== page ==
“Hi!” She looked genuinely happy to see me. “Well, it’s hardly the real Logan Oxford. But at least we don’t have to go far. Here, let me get you a chair.”
“Oh,” I said. “You don’t . . .”
But she was already going into the shed, squeezing past Ford and his bass to retrieve a battered pink lawn chair patterned with palm trees. As she plunked it down in front of me, a couple of dead spiders fell off it. She ignored this, wiping it clean with her hands before presenting it to me. “Best seat in the house. Or this house.”
I sat. The band was still playing, although Eric had stopped singing and turned around, his back now to us. I said, “So this is where they practice?”
“Sometimes,” she replied, plopping back into her own seat. “There’s also Ford’s basement, but there’s always laundry going down there and Eric claims the smell of fabric softener gives him a headache.”
“Rock star problems.”
“Eric problems.” She sighed. “They’re like first world, but even more privileged.”
I looked at the man in question, who had now stopped playing altogether and was tuning his guitar, a frustrated look on his face. As Mac and Ford moved alone into the chorus, I realized they actually sounded better without him. Maybe this was why I said, “You’re tough on him.”
“Eric?” I nodded. “Yeah, I guess. But it’s from a good place, I swear. Before he met Mac and started coming around, he was such a freaking jerk. Just a total know-it-all blowhard. But the thing was . . . it wasn’t really his fault.”
She shook her head. “His parents, they tried to have kids for, like, ever. All these fertility problems, miscarriages. They’d basically been told there was no way it was ever going to happen for them. So when his mom got pregnant without even trying, it was like . . . a miracle. And when Eric arrived, they treated him accordingly.”
“Like a miracle?”
“Like God’s gift. Which was what they thought he was.” She shifted in her seat. “The problem was when it became how he saw himself, and there was no one there to tell him otherwise. Then he met Mac.”
“And Mac did?”
“In his way,” she replied. “That’s the thing about my brother. He’s subtle, you know? And a good guy, a guy you want to like you.”
I cleared my throat, concerned I might be blushing.
“So he just told Eric that he didn’t have to try so hard. Win every discussion, talk louder than everyone else. That kind of thing. And Eric, to his credit, listened. Now he’s not so bad, although he has his lapses. And when he does, I feel it’s my duty to speak up. We all do.”
“For the common good,” I said.
“Well, it takes a village,” she replied. “Or a city, really, in his case. A big one. Many citizens.”
I laughed as there was a blast of feedback, followed by Eric shouting something. Layla winced. “Okay, I need a break. Let’s go get something to eat.”
She got up, and I followed her across the muddy backyard to the house, where a mossy line of paving stones led up to the back door. It creaked when she pulled it open, a sound that appeared to summon the dogs, which swarmed our ankles, barking wildly, as we went inside.
“Sydney’s here,” she called out as the door swung shut behind us. It took a second to adjust from the brightness outside. But then, yet again, it was all in place: the couch, the huge TV, the two cluttered tables flanking the recliner, in which Mrs. Chatham was seated, wearing a sweatshirt that said MIAMI and scrub pants. As I watched, the dogs, having lost interest in us, jumped up and burrowed under the blanket spread across her lap.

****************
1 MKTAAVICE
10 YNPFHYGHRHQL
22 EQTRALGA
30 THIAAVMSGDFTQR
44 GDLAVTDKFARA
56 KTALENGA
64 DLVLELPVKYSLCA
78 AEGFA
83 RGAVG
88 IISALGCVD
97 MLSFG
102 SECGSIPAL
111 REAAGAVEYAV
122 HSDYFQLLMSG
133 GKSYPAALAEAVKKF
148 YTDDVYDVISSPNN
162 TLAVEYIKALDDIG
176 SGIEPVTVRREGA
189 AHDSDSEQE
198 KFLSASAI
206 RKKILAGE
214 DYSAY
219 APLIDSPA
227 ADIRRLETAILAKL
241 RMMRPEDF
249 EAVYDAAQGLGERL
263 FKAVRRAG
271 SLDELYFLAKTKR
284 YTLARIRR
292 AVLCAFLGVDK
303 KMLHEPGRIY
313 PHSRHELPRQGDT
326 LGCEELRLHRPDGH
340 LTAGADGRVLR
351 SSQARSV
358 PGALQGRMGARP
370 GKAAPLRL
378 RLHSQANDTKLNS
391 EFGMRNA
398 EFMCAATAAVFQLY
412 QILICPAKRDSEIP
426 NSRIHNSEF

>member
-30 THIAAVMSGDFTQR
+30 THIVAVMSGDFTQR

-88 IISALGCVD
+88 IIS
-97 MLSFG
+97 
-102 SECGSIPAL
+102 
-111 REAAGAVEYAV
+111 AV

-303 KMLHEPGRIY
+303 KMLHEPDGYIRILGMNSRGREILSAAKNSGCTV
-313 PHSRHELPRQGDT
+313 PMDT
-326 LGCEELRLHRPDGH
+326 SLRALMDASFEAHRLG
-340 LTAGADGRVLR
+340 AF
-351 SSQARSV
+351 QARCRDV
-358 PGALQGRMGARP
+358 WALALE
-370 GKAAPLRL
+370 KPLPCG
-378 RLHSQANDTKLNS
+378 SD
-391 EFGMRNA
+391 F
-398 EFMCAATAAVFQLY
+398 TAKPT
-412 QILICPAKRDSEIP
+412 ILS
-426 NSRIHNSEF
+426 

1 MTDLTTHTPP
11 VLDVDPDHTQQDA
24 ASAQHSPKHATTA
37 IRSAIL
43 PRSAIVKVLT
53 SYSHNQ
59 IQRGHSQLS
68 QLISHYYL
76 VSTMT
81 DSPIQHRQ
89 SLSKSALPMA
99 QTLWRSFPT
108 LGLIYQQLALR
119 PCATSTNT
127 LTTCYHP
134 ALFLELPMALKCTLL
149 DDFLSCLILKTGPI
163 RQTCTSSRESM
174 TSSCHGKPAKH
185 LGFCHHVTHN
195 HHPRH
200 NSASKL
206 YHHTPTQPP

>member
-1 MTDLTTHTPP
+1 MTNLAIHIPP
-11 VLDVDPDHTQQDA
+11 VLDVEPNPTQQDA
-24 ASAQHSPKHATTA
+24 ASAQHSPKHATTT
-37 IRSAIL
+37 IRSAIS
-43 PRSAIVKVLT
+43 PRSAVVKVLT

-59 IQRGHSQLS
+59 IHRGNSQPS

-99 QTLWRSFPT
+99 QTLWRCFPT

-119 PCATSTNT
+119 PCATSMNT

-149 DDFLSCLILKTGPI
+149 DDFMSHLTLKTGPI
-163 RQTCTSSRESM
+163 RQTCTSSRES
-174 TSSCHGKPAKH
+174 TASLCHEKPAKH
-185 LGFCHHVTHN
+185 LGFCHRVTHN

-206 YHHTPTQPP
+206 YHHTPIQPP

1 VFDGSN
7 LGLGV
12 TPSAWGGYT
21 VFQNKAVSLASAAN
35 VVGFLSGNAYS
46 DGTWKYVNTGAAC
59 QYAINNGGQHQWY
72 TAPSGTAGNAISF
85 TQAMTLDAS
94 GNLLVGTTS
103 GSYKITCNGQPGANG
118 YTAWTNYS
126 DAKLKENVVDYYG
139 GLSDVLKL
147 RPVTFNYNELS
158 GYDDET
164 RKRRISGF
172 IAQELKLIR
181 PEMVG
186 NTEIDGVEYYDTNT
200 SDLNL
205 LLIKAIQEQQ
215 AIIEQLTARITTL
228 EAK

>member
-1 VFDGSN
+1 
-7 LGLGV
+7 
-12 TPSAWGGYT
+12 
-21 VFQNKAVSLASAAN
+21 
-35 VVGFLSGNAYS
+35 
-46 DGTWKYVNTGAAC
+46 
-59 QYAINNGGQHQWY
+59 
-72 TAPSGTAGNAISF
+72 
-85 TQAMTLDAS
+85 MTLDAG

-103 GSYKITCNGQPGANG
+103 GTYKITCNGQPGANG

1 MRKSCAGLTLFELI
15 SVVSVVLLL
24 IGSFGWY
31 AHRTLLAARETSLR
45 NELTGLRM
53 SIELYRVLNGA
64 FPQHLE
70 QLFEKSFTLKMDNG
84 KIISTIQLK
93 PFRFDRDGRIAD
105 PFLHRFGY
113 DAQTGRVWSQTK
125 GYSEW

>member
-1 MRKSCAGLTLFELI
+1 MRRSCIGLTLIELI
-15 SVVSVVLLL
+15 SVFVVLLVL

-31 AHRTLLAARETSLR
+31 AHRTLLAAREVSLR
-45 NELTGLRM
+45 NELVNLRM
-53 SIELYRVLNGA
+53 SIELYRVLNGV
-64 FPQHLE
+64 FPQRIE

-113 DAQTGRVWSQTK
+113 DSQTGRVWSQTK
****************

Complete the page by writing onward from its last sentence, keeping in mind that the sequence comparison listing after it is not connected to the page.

“Welcome,” she said to me. “I hear you’re spending the night.”
“Yeah,” I replied. “Thanks for having me.”
“Don’t thank us yet,” Layla said. “You may change your mind once the music starts.”
“The music?” I repeated. I looked out the window. “They’re already playing, though.”
“Not that music. My dad’s. As it turns out, he also invited a bunch of people over tonight. Not that anyone told me.”
“I bet Sydney will love it,” her mother said.
“It’s bluegrass,” Layla told me. “Nothing but bluegrass. All night long. If you don’t like mandolin, you’re in trouble.”
“You have a door on your room; feel free to use it,” Mrs. Chatham said, in a tone that, while cheerful, made it clear it was the end of the discussion. “Now, go make some popcorn, would you, honey? I want to talk to Sydney a second.”
Layla glanced at me, then turned, walking into the kitchen. For a minute, I felt like I might be in trouble, although I couldn’t imagine what for. When I looked at Mrs. Chatham, though, she was smiling at me. I sat down in a nearby chair just as Layla turned on the microwave.
“So,” she said as one of the dogs shifted position on her lap. “I saw the article in the paper.”
Over the last few months, I’d realized that there was really no ideal way for anyone to talk to me about Peyton. If they avoided the subject, but it was clearly on their minds, things felt awkward. Addressing it head-on, however, was often worse, like a train coming toward me I was helpless to stop. Really, nothing felt right, yet this gentle inquiry was the closest I’d gotten. An acknowledgment and sympathy, while still respecting the facts. It took me by such surprise, I couldn’t speak at first. So I was glad when she continued.